Cathepsin Activity in Human Atherosclerotic Plaques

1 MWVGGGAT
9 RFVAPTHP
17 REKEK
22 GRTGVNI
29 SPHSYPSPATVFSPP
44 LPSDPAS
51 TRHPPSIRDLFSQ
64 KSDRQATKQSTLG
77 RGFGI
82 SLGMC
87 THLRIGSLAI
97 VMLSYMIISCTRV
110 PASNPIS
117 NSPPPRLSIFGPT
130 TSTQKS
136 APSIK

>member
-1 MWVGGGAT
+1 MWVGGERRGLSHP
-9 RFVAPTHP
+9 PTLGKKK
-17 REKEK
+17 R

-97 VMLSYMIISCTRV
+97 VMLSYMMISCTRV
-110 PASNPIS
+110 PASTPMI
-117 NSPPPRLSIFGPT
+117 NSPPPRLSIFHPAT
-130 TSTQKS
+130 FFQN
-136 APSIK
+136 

Plaques were collected from carotid endarterectomy patients between the ages of 57 and 87 years, 38% female, and 28% symptomatic. A representative computed tomographic angiogram before surgery is shown in Figure IIA in the online-only Data Supplement. Carotid plaques were divided into 3 stages according to their morphological alterations18 as described in the Methods section, with representative images shown in Figure IIB in the online-only Data Supplement. ABP GB12316, which labels active cathepsin B, L, and S enzymes, was applied to measure cathepsin activity in the different types of carotid plaques (n=25; for probe structures, see Figure I in the online-only Data Supplement). Importantly, using the novel fluorescently labeled cathepsin ABP conjugates allowed us to perform a specific biochemical analysis of the activity of individual cathepsins by running SDS-PAGE of tissue lysates. A representative fluorescent scan of a gel containing lysates of various lesion grades is shown in Figure 1A. The intensity of the bands at 31 and 26 kDa corresponds to the molecular weights of cathepsins B and S, respectively, as confirmed by immunoprecipitation (Figure III in the online-only Data Supplement). Importantly, it was found that the surrounding tissue near the plaque had lower cathepsin activity than the plaques themselves in almost all cases of Grade 2 and 3 (Figure 1A). Cathepsin L activity was found in low levels in lysates of excised plaques, probably because of the labeling of lysates in which cathepsin L activity is often damaged by the lysing process itself. It was, therefore, decided to pursue with cathepsin B and S only.